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title:“Extract of a letter from a Gentleman in the Southern States”
authors:Anonymous
date written:1787-4-12

permanent link
to this version:
http://consource.org/document/extract-of-a-letter-from-a-gentleman-in-the-southern-states-1787-4-12/20130122075903/
last updated:Jan. 22, 2013, 7:59 a.m. UTC
retrieved:March 27, 2017, 2:53 a.m. UTC

transcription
citation:
"Extract of a letter from a Gentleman in the Southern States." Newport Herald 1787-04-12 : . Rpt. in The Documentary History of the Ratification of the Constitution. Vol. 13. Ed. Gaspare J. Saladino and John P. Kaminski. Madison: Wisconsin Historical Society Press, 1981. 79-80. Print.

Extract of a letter from a Gentleman in the Southern States (April 12, 1787)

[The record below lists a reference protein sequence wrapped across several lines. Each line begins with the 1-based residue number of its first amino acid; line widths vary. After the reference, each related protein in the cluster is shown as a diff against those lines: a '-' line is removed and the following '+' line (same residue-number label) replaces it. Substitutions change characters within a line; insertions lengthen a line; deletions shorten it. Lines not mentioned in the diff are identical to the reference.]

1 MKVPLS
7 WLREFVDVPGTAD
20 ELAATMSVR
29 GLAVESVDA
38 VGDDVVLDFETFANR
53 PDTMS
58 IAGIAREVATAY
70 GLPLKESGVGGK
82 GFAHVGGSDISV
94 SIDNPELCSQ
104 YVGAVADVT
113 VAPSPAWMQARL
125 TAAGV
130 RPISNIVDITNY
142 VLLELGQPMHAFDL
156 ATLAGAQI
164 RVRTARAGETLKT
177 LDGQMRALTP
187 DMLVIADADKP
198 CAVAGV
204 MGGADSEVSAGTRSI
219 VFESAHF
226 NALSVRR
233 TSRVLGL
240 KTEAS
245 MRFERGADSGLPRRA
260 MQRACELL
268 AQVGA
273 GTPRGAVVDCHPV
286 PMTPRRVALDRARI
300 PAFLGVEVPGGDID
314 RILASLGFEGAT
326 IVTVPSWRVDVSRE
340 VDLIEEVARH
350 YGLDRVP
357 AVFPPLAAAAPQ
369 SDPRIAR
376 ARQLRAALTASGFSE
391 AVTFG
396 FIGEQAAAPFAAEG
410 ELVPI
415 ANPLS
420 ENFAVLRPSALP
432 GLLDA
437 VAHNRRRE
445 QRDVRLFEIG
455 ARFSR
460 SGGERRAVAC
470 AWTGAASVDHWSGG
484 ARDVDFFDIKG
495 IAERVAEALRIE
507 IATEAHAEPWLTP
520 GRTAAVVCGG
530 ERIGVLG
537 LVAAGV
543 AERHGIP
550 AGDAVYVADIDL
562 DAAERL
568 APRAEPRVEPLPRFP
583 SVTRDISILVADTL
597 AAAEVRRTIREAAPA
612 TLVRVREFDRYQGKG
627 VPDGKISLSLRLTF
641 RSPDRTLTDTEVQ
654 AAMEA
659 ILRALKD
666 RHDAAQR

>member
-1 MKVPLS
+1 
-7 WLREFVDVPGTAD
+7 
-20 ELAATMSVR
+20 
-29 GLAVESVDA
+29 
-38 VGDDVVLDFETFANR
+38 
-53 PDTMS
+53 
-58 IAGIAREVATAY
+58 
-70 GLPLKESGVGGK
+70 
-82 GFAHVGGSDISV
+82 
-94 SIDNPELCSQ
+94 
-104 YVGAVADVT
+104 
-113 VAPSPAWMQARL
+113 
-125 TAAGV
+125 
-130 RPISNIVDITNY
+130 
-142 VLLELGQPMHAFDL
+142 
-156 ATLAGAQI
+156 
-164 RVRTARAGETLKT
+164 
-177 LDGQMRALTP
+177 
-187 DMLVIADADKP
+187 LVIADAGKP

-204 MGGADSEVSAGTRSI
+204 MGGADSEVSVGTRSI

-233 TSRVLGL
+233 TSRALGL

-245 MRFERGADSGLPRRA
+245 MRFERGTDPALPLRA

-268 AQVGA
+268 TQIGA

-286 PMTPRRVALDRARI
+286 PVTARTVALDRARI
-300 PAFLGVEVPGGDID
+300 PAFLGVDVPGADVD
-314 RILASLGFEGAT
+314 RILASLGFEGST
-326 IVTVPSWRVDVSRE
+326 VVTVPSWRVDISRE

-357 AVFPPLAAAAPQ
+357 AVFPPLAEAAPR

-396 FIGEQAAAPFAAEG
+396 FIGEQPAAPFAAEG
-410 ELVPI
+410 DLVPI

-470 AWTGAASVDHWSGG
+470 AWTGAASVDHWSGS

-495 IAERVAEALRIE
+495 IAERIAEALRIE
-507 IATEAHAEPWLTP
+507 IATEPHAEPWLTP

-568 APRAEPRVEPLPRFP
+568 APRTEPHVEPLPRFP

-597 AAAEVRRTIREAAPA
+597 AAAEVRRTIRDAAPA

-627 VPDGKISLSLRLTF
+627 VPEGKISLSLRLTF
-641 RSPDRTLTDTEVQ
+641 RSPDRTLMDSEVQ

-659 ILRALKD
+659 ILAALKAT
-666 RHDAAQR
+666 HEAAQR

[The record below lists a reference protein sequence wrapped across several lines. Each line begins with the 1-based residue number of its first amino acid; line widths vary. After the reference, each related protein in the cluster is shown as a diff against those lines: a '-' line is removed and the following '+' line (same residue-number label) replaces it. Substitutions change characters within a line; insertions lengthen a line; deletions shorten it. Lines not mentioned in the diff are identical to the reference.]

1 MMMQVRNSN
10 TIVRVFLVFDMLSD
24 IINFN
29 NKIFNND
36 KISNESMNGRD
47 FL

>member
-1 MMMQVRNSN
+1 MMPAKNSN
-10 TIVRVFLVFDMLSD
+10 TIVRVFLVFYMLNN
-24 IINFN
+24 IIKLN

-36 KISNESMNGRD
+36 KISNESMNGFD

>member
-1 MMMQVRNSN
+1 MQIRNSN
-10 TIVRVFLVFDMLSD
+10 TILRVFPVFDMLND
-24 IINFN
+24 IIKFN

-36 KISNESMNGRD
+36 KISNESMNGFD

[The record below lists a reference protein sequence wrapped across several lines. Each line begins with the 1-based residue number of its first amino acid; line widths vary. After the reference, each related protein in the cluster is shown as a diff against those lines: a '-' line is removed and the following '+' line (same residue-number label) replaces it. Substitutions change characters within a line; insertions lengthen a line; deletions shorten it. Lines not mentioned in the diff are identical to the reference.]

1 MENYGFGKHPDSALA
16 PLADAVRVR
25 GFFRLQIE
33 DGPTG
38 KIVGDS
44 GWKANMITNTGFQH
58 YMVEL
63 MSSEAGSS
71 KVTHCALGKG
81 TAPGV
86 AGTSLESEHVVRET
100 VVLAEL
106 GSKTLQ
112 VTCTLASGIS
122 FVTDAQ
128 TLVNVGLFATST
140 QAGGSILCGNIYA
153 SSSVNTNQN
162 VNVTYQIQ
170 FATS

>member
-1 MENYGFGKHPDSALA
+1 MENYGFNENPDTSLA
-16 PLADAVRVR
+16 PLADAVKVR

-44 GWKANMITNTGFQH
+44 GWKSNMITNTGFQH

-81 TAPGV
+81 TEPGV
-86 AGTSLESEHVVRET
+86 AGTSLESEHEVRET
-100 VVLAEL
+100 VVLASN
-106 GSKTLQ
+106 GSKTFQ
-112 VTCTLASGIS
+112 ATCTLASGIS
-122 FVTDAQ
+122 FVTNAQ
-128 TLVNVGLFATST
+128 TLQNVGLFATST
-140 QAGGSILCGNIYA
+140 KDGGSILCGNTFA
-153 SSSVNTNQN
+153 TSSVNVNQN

The distracted state you are in, is sufficient to wean and drive every good citizen from his native country;—matters have come to such an alarming crisis, that the confederation must take notice of you, and it seems the opinion of many here, that when the convention meets in Philadelphia, that measures will be taken to reduce you to order and good government, or strike your State out of the union, and annex you to others; for as your Legislature now conducts, they are dangerous to the community at large, and ruinous to every honest and respectable character in the State, the clamour is now loud against your State, and will daily increase.

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1787-4-12

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